It's a Mad, Mad, Mad, Mad World
Scripps-Howard News Service 1.30.02
"Meanwhile, Germany called in the American ambassador to
express its concerns about human rights." (From the New York
Times, discussing "The Treatment" of captive terrorists
on January 27.)
Before commenting in depth, here are a few news items to be expected
if the present trend continues:
The Sudan will warn England to observe the rule of law.
The Republic of Ireland will officially protest insufficient variety
in French cooking.
Romania will complain about the state of hygiene in American hospitals.
The Democratic Republic of Congo will publicly criticize architectural
styles in Italy.
Saudi Arabia will call for greater religious freedom in the Netherlands.
And why not? Saudi Arabia has now taken to offering advice to the
president of the United States about foreign policy. Next they will
tell us how to barbecue pork ribs.
A concert pianist's life is deeply anchored in things German. While
it is wonderful to have Scarlatti, Chopin, Liszt, Debussy or Bartók,
without the output of German-speaking composers we would find ourselves
without a core repertoire - indeed, we would find ourselves without
Chopin, Liszt, Debussy or Bartók. Music became an art form
on par with the visual arts and literature when Germans applied
their intellect to the Italian gift of producing melodies. It is
not a coincidence that the composer most able to combine German
and Italian aspects of the art is winning so many converts to classical
music. Wolfgang Amadeus Mozart's birthday coincided with the New
York Times article cited above.
German names also fill the annals of the sciences. The number and
range of contributions to physics or medicine is legion. And in
literature, Johann Wolfgang von Goethe is second only to William
But when it comes to human rights, Germany needs to continue keeping
a low profile, as instituted and practiced by the wise men of immediate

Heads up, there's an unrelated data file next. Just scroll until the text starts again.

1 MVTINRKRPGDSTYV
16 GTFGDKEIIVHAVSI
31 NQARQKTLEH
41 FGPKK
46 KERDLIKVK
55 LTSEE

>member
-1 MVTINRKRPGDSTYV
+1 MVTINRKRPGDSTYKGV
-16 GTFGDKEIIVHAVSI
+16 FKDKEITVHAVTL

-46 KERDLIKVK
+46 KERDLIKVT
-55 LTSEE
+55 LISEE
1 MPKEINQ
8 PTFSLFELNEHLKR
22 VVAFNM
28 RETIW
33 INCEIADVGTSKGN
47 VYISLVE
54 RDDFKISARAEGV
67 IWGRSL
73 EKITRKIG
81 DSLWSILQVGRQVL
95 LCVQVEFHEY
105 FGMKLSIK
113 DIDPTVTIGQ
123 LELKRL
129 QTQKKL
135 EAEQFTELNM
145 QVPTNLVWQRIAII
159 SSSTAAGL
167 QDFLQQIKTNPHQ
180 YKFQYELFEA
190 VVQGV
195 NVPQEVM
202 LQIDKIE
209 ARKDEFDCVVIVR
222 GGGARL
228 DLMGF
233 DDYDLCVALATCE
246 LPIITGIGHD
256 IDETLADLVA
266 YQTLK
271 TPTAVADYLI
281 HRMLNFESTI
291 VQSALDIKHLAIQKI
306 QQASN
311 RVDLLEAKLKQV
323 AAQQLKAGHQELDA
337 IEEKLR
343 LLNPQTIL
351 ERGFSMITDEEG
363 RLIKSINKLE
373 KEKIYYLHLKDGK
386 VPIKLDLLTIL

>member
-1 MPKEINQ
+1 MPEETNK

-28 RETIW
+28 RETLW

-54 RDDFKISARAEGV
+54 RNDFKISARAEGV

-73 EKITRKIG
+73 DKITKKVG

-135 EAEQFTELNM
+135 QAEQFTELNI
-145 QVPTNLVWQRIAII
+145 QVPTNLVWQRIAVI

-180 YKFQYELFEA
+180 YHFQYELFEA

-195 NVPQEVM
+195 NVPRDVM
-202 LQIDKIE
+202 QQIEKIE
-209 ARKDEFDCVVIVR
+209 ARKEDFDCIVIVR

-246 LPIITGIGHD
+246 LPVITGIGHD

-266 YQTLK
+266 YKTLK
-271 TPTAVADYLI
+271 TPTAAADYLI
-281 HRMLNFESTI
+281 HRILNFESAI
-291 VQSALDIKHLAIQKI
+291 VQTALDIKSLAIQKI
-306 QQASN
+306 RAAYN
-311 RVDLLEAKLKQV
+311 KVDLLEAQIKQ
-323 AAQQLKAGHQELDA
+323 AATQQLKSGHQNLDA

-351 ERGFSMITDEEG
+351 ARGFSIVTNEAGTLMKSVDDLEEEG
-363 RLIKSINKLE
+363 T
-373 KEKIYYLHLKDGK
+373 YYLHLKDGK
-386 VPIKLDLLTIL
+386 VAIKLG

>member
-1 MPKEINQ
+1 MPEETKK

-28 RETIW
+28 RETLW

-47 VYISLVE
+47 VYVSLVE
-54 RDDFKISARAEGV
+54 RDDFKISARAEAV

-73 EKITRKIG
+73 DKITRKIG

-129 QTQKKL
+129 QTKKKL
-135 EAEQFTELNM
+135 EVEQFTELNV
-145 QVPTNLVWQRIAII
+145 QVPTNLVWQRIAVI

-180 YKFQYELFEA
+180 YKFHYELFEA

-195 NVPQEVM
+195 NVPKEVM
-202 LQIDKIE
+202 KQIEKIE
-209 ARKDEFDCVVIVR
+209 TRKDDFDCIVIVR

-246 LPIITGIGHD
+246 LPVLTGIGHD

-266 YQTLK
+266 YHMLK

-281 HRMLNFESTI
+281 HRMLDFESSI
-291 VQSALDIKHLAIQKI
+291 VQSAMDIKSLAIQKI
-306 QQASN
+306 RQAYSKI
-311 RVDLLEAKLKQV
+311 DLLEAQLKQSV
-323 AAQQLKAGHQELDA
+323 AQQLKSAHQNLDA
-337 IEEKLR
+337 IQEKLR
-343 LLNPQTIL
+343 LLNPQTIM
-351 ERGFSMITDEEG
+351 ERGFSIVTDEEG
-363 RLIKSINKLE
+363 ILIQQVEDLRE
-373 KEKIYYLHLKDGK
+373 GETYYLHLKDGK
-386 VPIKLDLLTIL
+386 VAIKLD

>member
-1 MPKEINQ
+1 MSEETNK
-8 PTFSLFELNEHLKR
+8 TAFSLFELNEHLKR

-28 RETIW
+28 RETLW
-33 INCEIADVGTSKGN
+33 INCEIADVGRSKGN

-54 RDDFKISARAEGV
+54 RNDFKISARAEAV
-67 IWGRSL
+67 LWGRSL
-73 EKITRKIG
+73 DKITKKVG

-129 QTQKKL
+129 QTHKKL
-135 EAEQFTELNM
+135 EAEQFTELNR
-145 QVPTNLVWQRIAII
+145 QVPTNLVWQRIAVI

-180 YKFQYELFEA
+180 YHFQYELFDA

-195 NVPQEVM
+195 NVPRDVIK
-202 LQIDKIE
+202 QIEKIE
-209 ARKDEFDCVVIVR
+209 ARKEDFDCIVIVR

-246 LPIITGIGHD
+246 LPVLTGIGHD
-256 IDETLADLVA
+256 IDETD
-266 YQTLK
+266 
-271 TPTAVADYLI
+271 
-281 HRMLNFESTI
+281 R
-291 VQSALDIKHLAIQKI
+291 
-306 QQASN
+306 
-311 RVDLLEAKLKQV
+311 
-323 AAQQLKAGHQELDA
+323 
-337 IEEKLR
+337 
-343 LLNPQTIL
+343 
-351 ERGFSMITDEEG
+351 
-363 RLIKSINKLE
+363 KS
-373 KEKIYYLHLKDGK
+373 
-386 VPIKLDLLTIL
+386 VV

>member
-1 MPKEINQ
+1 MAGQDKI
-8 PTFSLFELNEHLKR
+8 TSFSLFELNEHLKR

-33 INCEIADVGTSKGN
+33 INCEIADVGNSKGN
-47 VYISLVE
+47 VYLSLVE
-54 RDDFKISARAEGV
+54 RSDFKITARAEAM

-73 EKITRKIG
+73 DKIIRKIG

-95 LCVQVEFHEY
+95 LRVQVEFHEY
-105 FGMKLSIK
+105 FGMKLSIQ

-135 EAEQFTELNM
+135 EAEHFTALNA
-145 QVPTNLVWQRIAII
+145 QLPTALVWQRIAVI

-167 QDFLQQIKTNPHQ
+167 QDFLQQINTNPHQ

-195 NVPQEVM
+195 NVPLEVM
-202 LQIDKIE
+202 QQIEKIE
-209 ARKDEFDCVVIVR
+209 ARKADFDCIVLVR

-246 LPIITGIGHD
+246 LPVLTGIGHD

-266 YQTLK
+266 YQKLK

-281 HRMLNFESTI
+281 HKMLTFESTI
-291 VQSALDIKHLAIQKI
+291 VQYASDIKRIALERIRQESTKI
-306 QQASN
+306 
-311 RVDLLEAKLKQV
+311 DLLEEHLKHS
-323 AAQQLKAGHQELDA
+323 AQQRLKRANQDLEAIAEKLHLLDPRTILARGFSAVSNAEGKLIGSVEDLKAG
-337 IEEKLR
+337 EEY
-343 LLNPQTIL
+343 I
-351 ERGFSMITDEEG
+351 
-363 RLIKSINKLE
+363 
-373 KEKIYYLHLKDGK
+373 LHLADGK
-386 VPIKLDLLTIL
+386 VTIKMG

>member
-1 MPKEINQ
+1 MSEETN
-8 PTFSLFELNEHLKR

post-war Germany - Konrad Adenauer and Theodor Heuss. Long before
the horrors of the Third Reich, the proverbial German was known
as the proverbial "subject," subordinating himself to
higher authority with unparalleled gusto. And, predictably, when
these "subjects" were given their own blanket authority
over other human beings, the extent of their inhumanity presented
a puzzle the world is still trying to solve. How could the sons
and daughters of a supposedly highly civilized country behave like
beasts and monsters on the loose?
Germans like to write. They write a great deal. And the writings
provide at least some of the explanation. An unending line of philosophers
was unleashed upon the world with the emergence of Immanuel Kant
who, in his "Critic of Pure Reason," declares himself
on par with God. "I chose this only path," he explains
in the Preface,"and flatter myself thus having succeeded in
avoiding all those errors that have set reason against itself."
With one or two exceptions, German thinkers may be noted for the
total absence of doubt about the correctness of their view and evaluation
of the world. More importantly, from Hegel to Heidegger, from Marx
to Marcuse, through the Frankfurt School and its New York chapter,
the New School for Social Research, an utter contempt for mankind
is the underlying message.
But even the headlines of the great French Revolution of 1789,
"Egality, Fraternity, Liberty," turned out to be something
the French like to shout from the rooftops, rather than principles
by which to live. No - human rights probably began in the souls
of Englishmen who gave birth to a legend in which people sit at
a round table. The round table, affording no place of precedence
even to Arthur the King, expressed man's yearning for that most
important human right: equal treatment before the law. The Magna
Carta followed, and so did the Constitution of the United States
Where do the captives at Guantanamo fit into our traditions of
equal treatment? Those lofty principles are based upon reciprocity.
We have certain rights because we recognize and guarantee those
same rights to others around us. The terrorists do not recognize
our rights, therefore they have none themselves. Mere biological
conformity - such as walking erect and having a rotating thumb -
is insufficient for equal treatment.
Before we bind ourselves by laws, we are driven by instincts and
reflexes. Foremost among these is the instinct to survive. Members
of the Taliban and Al Qaeda openly threaten to use any and all means
to terminate our existence. The restraints imposed on them merely
reduce the risk to fellow Americans who volunteer to facilitate
And, incidentally, Germany's, too.